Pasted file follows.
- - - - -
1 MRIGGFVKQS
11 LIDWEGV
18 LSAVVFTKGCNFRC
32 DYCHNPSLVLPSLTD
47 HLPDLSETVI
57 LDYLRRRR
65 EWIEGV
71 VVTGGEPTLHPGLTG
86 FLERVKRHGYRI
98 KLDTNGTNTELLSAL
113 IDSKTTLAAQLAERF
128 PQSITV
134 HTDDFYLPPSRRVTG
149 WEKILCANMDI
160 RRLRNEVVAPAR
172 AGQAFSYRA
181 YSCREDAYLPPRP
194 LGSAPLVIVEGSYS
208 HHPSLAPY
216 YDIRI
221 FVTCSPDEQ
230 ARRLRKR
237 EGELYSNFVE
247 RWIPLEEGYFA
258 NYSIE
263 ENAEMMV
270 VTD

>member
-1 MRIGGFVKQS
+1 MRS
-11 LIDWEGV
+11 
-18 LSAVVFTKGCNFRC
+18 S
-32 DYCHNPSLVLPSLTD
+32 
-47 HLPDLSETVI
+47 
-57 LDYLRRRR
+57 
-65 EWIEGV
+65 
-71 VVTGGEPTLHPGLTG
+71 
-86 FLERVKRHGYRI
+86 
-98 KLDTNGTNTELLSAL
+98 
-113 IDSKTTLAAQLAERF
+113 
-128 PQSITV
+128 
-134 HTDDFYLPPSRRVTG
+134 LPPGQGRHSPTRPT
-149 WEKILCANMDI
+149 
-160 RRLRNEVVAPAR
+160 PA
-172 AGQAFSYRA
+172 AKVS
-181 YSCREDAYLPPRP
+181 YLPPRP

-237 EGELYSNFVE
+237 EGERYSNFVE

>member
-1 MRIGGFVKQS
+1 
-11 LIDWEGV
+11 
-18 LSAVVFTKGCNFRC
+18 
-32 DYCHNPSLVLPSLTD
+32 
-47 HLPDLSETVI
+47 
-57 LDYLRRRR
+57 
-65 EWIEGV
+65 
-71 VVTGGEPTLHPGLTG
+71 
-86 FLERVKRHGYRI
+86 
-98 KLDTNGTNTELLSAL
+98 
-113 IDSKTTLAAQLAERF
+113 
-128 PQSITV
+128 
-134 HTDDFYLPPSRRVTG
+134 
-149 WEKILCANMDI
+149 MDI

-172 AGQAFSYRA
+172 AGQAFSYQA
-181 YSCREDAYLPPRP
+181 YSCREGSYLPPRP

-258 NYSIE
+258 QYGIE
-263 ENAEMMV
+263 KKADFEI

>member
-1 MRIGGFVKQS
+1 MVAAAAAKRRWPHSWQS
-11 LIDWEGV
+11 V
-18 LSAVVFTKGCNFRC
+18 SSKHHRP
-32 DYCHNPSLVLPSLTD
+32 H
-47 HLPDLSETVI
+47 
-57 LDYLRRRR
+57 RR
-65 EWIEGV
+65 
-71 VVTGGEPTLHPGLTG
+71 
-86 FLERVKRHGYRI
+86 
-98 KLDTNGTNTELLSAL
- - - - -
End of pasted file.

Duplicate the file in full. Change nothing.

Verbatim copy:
1 MRIGGFVKQS
11 LIDWEGV
18 LSAVVFTKGCNFRC
32 DYCHNPSLVLPSLTD
47 HLPDLSETVI
57 LDYLRRRR
65 EWIEGV
71 VVTGGEPTLHPGLTG
86 FLERVKRHGYRI
98 KLDTNGTNTELLSAL
113 IDSKTTLAAQLAERF
128 PQSITV
134 HTDDFYLPPSRRVTG
149 WEKILCANMDI
160 RRLRNEVVAPAR
172 AGQAFSYRA
181 YSCREDAYLPPRP
194 LGSAPLVIVEGSYS
208 HHPSLAPY
216 YDIRI
221 FVTCSPDEQ
230 ARRLRKR
237 EGELYSNFVE
247 RWIPLEEGYFA
258 NYSIE
263 ENAEMMV
270 VTD

>member
-1 MRIGGFVKQS
+1 MRS
-11 LIDWEGV
+11 
-18 LSAVVFTKGCNFRC
+18 S
-32 DYCHNPSLVLPSLTD
+32 
-47 HLPDLSETVI
+47 
-57 LDYLRRRR
+57 
-65 EWIEGV
+65 
-71 VVTGGEPTLHPGLTG
+71 
-86 FLERVKRHGYRI
+86 
-98 KLDTNGTNTELLSAL
+98 
-113 IDSKTTLAAQLAERF
+113 
-128 PQSITV
+128 
-134 HTDDFYLPPSRRVTG
+134 LPPGQGRHSPTRPT
-149 WEKILCANMDI
+149 
-160 RRLRNEVVAPAR
+160 PA
-172 AGQAFSYRA
+172 AKVS
-181 YSCREDAYLPPRP
+181 YLPPRP

-237 EGELYSNFVE
+237 EGERYSNFVE

>member
-1 MRIGGFVKQS
+1 
-11 LIDWEGV
+11 
-18 LSAVVFTKGCNFRC
+18 
-32 DYCHNPSLVLPSLTD
+32 
-47 HLPDLSETVI
+47 
-57 LDYLRRRR
+57 
-65 EWIEGV
+65 
-71 VVTGGEPTLHPGLTG
+71 
-86 FLERVKRHGYRI
+86 
-98 KLDTNGTNTELLSAL
+98 
-113 IDSKTTLAAQLAERF
+113 
-128 PQSITV
+128 
-134 HTDDFYLPPSRRVTG
+134 
-149 WEKILCANMDI
+149 MDI

-172 AGQAFSYRA
+172 AGQAFSYQA
-181 YSCREDAYLPPRP
+181 YSCREGSYLPPRP

-258 NYSIE
+258 QYGIE
-263 ENAEMMV
+263 KKADFEI

>member
-1 MRIGGFVKQS
+1 MVAAAAAKRRWPHSWQS
-11 LIDWEGV
+11 V
-18 LSAVVFTKGCNFRC
+18 SSKHHRP
-32 DYCHNPSLVLPSLTD
+32 H
-47 HLPDLSETVI
+47 
-57 LDYLRRRR
+57 RR
-65 EWIEGV
+65 
-71 VVTGGEPTLHPGLTG
+71 
-86 FLERVKRHGYRI
+86 
-98 KLDTNGTNTELLSAL